Victoria man credits Honour House with PTSD diagnosis

Liam Stackwood has seen more traumatic things in the past two decades than most people have in their entire life.

Liam Stackwood has seen more traumatic things in the past two decades than most people have in their entire life.

Working as a military policeman in cities around Canada, including Victoria, Liam was often first on the scene of horrific crashes and accidents on a daily basis.

One crash was particularly traumatizing for Liam, where he was first on scene when three teenagers had been in a car accident and were thrown from the vehicle.

“That one stayed with him for a long time,” said his wife, Lisa.

To ease the pain, Liam and his colleagues would go to the local bar and drink.

Shortly after, the nightmares and blackouts began.

In one incident, while eating at a restaurant, Lisa crossed her legs, knocking the table accidentally, making a noise so loud it was similar to that of a car crash. Liam stood up and flipped the table over yelling “what’s going on, I can’t control this!”

“He just went straight back to his accident scene,” Lisa said. “When he came back, he didn’t understand why everyone was staring at him.”

That was the beginning of the duo’s troubles.

In 2007, Liam was diagnosed with cancer, at which point he also found out his heart was too weak to receive chemotherapy. Seven years later, his heart deteriorated and he was sent to the Lower Mainland to receive a heart transplant.

Initially, Lisa stayed in a hotel for three weeks at a cost of $3,000 — something they could not afford to continue paying.

That’s when the couple went to the Honour House Society in New Westminster for help. The non-profit society provides a temporary home for people in the Canadian Forces, veterans, emergency services personnel and their families while they receive medical care.

It provided Liam and Lisa with a place to stay during the year-long recovery after the heart transplant — while other accommodations would have cost them an estimated $90,000. It is also where Liam was diagnosed with post-traumatic stress disorder.

“That would have broke us financially. There’s no way we would have been able to pay that,” said the now 58-year-old Victoria resident, adding the staff at Honour House made the transplant recovery easier as well.

“Honour House is so calming. I knew I was just going to get better. Whereas when I stayed in a hotel, I was immediately triggered and couldn’t sleep.”

Now, Liam is cancer free, learning how to deal with his new heart and continuing to receive treatment for PTSD.

The Honour House Society recently kicked off the Tour of Honour in Victoria, a 10-week tour to raise awareness of PTSD in 38 communities around the province. For more information visit honourhouse.ca.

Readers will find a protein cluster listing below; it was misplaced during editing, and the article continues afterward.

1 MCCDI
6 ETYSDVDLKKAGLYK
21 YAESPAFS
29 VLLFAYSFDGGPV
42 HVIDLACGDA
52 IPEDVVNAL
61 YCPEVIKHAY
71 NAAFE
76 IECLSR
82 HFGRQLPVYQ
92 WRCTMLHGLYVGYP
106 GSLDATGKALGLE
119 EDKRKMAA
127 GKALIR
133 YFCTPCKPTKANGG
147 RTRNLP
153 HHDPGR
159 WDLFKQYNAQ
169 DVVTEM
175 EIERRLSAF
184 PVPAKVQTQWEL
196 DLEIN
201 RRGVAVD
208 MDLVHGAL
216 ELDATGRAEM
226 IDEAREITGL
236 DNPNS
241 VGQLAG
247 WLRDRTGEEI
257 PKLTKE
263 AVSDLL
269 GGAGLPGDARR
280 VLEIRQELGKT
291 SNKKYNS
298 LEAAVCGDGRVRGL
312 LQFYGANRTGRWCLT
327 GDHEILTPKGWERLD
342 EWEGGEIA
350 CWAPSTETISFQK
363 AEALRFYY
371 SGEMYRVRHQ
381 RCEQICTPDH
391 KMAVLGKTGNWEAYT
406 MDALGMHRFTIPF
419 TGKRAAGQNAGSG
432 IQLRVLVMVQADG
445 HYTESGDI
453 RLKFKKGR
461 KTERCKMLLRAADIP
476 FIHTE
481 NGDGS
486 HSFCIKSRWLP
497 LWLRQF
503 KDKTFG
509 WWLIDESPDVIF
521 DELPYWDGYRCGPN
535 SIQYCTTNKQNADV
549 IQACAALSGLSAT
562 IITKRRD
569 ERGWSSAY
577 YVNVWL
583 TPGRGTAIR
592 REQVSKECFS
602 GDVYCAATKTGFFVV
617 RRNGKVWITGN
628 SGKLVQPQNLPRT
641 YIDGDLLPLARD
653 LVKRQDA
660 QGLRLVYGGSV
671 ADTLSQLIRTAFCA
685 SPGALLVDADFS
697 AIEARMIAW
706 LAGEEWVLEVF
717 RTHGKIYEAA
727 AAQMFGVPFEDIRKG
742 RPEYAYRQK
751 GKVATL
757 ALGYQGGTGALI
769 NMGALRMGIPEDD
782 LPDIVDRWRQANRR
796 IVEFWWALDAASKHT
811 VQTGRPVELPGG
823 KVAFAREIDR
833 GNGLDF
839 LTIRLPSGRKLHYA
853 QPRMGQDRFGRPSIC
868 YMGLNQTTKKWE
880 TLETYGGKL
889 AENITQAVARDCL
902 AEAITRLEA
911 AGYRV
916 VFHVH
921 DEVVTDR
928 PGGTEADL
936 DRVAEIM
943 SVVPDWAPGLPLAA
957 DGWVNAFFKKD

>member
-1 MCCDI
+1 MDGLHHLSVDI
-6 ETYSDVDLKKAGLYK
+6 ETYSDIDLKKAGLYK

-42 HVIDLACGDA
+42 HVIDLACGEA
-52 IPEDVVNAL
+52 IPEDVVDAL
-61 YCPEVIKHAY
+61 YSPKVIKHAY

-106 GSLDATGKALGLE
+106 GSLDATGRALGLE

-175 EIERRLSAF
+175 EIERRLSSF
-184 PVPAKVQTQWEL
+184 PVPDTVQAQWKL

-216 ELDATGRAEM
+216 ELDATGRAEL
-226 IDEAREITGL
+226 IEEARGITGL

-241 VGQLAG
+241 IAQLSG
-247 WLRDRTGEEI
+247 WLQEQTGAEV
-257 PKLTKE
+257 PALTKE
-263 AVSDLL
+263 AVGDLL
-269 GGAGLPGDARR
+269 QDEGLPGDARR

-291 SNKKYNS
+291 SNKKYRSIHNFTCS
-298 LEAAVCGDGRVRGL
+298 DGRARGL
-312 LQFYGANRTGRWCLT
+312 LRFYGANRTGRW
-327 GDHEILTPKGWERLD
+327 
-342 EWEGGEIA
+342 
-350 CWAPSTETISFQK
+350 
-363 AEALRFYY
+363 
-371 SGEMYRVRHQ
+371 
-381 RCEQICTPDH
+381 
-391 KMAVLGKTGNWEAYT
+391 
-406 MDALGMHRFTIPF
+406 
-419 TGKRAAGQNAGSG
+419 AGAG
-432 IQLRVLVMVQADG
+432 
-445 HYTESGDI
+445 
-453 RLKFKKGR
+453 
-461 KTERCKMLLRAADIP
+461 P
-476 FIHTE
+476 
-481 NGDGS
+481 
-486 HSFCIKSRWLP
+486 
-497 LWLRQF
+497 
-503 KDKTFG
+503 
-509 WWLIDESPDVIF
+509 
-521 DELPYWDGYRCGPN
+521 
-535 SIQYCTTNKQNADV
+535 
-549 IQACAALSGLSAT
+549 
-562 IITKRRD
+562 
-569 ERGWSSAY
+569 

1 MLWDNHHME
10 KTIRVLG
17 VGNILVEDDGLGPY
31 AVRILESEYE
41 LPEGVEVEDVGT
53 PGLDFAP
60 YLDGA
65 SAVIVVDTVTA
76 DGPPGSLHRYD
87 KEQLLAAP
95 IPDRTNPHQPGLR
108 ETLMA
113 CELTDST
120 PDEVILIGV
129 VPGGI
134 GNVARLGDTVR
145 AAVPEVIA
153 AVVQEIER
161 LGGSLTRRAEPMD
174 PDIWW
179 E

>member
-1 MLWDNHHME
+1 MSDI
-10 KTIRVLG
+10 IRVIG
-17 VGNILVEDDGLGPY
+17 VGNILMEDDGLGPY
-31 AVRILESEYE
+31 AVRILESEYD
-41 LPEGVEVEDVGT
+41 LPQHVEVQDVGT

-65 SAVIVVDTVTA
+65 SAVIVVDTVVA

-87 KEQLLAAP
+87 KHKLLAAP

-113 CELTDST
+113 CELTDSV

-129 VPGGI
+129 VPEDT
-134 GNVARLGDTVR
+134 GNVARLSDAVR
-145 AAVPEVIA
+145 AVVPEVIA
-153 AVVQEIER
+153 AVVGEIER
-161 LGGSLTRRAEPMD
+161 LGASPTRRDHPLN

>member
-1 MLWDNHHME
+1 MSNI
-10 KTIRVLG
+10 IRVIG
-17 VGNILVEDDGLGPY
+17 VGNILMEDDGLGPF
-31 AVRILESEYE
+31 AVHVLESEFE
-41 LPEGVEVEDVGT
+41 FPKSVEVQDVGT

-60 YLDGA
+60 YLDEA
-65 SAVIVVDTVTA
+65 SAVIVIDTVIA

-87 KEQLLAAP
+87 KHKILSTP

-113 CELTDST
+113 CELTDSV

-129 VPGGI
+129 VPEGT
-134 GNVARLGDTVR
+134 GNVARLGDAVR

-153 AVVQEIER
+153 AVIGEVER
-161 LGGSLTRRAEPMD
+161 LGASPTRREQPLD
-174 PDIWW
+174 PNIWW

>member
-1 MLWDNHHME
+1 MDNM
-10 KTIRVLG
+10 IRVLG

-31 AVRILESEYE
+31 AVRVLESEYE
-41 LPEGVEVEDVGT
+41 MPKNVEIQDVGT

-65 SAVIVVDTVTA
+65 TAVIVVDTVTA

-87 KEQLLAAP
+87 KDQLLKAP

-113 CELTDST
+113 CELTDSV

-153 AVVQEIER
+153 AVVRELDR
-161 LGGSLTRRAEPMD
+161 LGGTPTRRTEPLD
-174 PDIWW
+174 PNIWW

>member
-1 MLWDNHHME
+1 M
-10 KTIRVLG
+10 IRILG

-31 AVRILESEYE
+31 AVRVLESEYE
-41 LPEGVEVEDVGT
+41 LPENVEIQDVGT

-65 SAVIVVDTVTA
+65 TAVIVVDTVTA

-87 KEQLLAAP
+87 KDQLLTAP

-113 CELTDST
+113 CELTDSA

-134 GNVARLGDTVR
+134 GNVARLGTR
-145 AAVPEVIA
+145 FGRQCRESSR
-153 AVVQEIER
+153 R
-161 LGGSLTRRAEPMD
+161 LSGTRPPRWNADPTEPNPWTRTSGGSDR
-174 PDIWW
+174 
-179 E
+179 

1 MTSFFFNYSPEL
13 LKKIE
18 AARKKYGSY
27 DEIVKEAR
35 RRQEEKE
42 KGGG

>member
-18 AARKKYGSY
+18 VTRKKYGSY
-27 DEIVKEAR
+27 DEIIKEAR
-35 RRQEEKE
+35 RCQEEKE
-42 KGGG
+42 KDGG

Just Posted

Five Halloween activities for adults to celebrate the spooky season

Halloween isn’t just for little ghouls in Greater Victoria

Central Saanich changes incentives for housing developments

Changes shift incentives for some developments from development cost charges to building permit fees

VIDEO: Saanich resident shocked when trespasser licks security camera, rummages through mail

‘I found the situation really bizarre,’ said the Gordon Head resident

BC Ferries crew member taken to hospital after getting struck by bow doors

Two sailings between Horseshoe Bay and Departure Bay were cancelled

VIDEO: Explosion, fire sends woman running from Saanich home

Heavy smoke in the area, crews on scene

Jack’s Devils beat Quinn’s Canucks 1-0 in NHL brother battle

New Jersey youngster scores first career goal against Vancouver

Two charged after owner’s wild ride through Kamloops in his stolen truck

Crystal Rae Dorrington, 37, and Derrick Ronald Pearson, 32, facing multiple charges

Judge orders credit union’s bank records for Kelowna social worker facing theft allegations

The man is accused of negligence, breach of contract, fraud and a conspiracy with Interior Savings

Leaders pour it on with rallies, boosts for candidates as campaign reaches peak

The federal election campaign has reached a crescendo

Allegations of racism lead to ministry investigation at Vancouver private school

St. George’s School was contacted over what the school describes as ‘deeply offensive behaviour online’

Not a political question: Thunberg calls for climate action in Alberta

Edmonton police estimated the size of the crowd at about 4,000

Zantac, the over-the-counter heartburn drug, pulled in Canada, U.S.

Health Canada also investigates possible carcinogen in some ranitidine drugs

B.C. public safety minister says cannabis edibles not in stores til January

Mike Farnworth says he wants regional issues considered when it comes to licensing

Most Read